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Caroline Scheufele Chopard
A Visit to the Haute Joaillerie Section of the Chopard Factory Shows Nothing Shines Brighter than Caroline Scheufele
August 8, 2013 Nadine Khalil

Chopard may not have changed their name when they switched family ownership but a lot did change when artistic director and co-president, Caroline Scheufele set up her haute jewellery collections, expanding the company’s reach from ladies’ watches to eco-jewellery.

Everything about Caroline Scheufele seems to sparkle, from the tasteful jewels she wears to the animated glint in her eyes. At least that’s my first impression of Chopard’s energetic artistic director. I had briefly caught sight of her earlier this year at Baselworld, before she was about to hop on a plane to Cannes, for the film festival, where Chopard has been official jeweller since 1998.

“I’ve always loved the world of cinema,” she tells me in an interview, explaining how the partnership began. “In 1997, we opened a boutique on the Croisette during the Cannes Film Festival. On this occasion, I met Pierre Viot, President of the festival. He asked me to redesign and manufacture the Palme d’Or. Naturally, we started a collaboration and since 1998, Chopard has been producing the Palme d’Or, becoming partner to this mythical event.”

Chopard’s Palme d’Or is a handcrafted 18-carat gold frond whose leaves are sculpted as if in motion and it rests on a base shaped in the form of a small heart. This is where the symbols of love and nature, which inform much of Scheufele’s work, combine.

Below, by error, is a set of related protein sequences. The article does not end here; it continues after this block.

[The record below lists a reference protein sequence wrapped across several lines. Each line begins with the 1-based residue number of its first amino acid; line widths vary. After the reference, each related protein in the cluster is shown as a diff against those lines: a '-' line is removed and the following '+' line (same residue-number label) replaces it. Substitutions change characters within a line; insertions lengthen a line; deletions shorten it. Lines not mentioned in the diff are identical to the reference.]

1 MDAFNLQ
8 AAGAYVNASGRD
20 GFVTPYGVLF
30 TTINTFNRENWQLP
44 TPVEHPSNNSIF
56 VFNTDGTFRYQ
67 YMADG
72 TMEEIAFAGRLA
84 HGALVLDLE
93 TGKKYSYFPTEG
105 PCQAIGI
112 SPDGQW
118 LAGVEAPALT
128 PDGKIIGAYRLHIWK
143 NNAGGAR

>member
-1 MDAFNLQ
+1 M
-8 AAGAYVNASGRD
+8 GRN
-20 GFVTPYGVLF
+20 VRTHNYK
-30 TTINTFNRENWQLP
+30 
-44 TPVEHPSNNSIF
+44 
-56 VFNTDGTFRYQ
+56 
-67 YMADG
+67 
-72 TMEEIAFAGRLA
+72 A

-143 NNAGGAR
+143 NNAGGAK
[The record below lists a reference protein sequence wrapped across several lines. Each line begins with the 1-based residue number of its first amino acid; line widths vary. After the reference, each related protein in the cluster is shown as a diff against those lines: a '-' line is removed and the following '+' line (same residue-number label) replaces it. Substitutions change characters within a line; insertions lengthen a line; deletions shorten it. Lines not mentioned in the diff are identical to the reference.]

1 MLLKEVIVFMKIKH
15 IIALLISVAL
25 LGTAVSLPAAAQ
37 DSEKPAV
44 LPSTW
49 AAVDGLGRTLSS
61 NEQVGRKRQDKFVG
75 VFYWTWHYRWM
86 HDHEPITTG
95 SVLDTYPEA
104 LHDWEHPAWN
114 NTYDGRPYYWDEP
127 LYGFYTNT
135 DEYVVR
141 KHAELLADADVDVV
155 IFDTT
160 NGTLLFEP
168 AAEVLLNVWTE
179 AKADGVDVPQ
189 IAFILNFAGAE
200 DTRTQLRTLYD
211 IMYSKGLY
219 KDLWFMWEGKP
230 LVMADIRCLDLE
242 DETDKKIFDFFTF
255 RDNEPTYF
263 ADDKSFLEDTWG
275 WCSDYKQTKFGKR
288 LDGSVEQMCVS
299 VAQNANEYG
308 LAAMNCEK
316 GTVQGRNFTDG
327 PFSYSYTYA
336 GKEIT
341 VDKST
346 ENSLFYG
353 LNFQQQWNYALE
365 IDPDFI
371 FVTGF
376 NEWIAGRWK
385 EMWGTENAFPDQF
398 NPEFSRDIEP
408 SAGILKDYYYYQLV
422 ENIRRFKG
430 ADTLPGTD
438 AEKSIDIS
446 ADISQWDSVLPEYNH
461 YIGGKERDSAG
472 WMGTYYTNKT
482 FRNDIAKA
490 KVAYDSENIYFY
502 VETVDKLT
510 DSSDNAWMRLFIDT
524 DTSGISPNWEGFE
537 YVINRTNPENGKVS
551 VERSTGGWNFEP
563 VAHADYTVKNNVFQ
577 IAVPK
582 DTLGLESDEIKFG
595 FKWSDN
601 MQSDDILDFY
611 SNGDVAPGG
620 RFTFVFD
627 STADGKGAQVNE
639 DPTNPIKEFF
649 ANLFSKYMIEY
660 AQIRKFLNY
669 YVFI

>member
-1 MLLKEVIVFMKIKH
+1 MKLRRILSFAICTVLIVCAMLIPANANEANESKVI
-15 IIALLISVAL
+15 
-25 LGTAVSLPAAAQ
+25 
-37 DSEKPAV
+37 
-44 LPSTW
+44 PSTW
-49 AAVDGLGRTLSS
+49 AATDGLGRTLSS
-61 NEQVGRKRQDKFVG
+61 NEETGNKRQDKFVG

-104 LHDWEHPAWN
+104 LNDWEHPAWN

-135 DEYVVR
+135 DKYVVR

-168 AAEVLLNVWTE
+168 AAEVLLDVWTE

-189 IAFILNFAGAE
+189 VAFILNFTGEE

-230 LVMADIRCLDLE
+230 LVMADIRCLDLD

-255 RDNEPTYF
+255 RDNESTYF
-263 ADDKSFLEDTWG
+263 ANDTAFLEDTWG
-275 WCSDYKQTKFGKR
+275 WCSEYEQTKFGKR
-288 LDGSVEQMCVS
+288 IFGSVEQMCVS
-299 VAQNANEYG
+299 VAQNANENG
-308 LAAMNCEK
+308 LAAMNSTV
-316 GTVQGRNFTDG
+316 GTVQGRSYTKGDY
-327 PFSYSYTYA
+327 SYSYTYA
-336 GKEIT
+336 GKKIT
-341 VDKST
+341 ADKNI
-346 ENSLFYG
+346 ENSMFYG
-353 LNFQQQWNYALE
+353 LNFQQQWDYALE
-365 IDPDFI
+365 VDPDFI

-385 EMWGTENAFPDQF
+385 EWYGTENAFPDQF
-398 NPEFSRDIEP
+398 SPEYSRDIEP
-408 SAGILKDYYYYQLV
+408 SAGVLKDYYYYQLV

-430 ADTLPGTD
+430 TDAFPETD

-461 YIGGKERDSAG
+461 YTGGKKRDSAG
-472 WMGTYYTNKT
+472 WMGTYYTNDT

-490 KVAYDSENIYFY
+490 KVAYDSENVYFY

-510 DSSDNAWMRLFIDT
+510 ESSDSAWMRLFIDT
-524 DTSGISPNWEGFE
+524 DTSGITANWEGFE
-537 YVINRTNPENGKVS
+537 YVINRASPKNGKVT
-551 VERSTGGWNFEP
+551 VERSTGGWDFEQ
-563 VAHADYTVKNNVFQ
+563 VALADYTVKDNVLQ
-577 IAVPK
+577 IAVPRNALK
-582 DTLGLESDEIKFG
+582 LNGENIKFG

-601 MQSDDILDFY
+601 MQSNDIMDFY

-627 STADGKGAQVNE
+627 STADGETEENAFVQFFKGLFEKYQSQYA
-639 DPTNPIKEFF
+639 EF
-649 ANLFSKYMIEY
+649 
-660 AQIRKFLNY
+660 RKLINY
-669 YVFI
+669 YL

As I walk into the haute joaillerie section of the Chopard factory in the Swiss town of Meyrin, I’m greeted by photographs of smiling stars that line the corridor. Charlize Theron, Marion Cotillard, Kate Winslet and Penelope Cruz are all there, adorned in glittering Chopard jewels. Below each photo is the actual glass-encased Palme d’Or. Some also sport the Chopard trophy, developed in 2001, awarded to a young actor and actress of the company’s choice each year. It springs upward in the form of a curling, golden reel of film.


Once inside the workshop, I am shown the different designs Scheufele has dreamed up. Although she isn’t present today, her creative energy is everywhere. There’s a butterfly ring with diamonds in yellows, pinks and greens – so magnificent in size that at first, I think it’s a brooch – an emerald bracelet wrought like vintage lace and the incredible animal collection she launched in 2010 to mark Chopard’s 150th anniversary. Just imagine 150 unique animal-inspired gems, from bear cubs to lizards, in all colours and forms, some of which resemble reptiles I wouldn’t be able to name.